There are lots of time management systems out there that are just way too complicated to use. Weekly planning is very simple, just get the coachee to sit down for 20 minutes on a Monday morning, pull up the weekly view on their outlook calendar and black in time for the specific actions that they have committed to achieving (make sure that they over estimate each task’s timeslot by 50%). Then get them to bring a print out with them to review each session. This will also allow them to start taking control of their work life and moving to a more proactive approach as opposed to the traditional reactive world most employees live in.

Tool 3 – Assessments

Running a short form assessment at the beginning or during a coaching programme can add a huge amount of value as it allows the coach to ascertain the clients’ needs, strengths and development areas. There are a variety of assessment tools to choose from and we highlight below a few assessments we frequently use and also some examples of application in a coaching scenario.

Myers-Briggs Type Indicator

MBTI is a great tool to use at the start of any coaching programme, it allows coaches to give the coachee a comprehensive understanding of themselves (strengths, development areas, blind spots, needs, values).

The Myers-Briggs Type Indicator (MBTI) is a personality assessment designed to identify certain psychological differences according to the typological theories of Carl Gustav Jung. In a similar way to left or right handedness, the principle is that individuals are either born with, or develop, certain ways of thinking and acting. The MBTI endeavours to sort some of these psychological differences into four opposite pairs, or “dichotomies”, with a resulting 16 possible psychological types.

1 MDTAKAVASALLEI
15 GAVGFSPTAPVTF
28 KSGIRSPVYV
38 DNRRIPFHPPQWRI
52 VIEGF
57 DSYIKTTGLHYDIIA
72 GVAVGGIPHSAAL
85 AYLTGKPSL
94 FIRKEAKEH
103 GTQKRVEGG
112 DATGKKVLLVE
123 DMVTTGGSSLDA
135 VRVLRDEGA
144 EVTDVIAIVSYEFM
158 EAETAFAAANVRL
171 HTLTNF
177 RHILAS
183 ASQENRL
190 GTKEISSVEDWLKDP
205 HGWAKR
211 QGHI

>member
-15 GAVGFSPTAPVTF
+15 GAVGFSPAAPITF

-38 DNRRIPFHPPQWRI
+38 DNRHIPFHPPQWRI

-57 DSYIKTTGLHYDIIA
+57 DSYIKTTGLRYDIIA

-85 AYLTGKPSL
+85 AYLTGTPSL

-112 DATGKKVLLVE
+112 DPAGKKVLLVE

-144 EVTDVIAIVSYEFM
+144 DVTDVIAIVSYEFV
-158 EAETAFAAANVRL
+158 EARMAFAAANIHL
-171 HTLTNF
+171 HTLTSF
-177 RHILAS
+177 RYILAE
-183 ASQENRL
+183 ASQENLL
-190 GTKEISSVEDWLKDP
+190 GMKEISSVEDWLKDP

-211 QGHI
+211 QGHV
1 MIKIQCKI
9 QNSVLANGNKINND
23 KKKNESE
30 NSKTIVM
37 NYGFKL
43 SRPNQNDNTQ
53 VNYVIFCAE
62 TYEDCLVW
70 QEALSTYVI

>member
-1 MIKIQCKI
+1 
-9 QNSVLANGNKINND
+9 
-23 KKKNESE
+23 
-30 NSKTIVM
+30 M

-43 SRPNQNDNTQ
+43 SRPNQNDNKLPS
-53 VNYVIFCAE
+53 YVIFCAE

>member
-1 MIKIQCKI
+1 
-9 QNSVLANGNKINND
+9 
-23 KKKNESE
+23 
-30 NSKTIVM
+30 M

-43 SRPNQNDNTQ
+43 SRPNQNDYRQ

Harrison Assessment

Harrison is a great tool to use if the coachee is looking for career advice or in the process of a career transition.

Harrison integrates six key behavioural assessments into one comprehensive assessment. (Values Inventory; Interest Inventory; Task Preference Inventory; Personal Honesty Assessment; Work Environment Preferences; Personality/ Motivation Assessment)

It measures a person’s suitability to specific careers, including but not limited to; highlighting their attitudes, motivations, interpersonal and decision-making skills, task and work environment preferences, as well as personality balance.

SHL 360 Assessment

This again is a great tool to use to kick-start any coaching programme and can be used instead of or in addition to MBTI.

As a coach, using the 360˚ feedback tool, you can gather coachees’ performance data from their managers, colleagues, direct supervisors, subordinates, customers and other key stakeholders. This feedback can then be used during the coaching programme to reinforce their talents and work on their development areas.

Tool 4 – Pre and Post Coaching Forms

It seems obvious – but many coaches do not use pre and post coaching forms. These forms help to reinforce the coaches’ commitment to both the process and the actions they will take between sessions.

They should be simple and quick to fill in. Our pre coaching form simply asks what they would like to focus on for the session and what they have / have not achieved since the last session. Our post coaching form prompts them to put down the actions they have committed to, what they learned from the session and asks them to rate the session effectiveness from a scale of 1-10.

By Alistair Lamont, International Practice Director, the alphaeight institute.

If you would like to know more, contact us at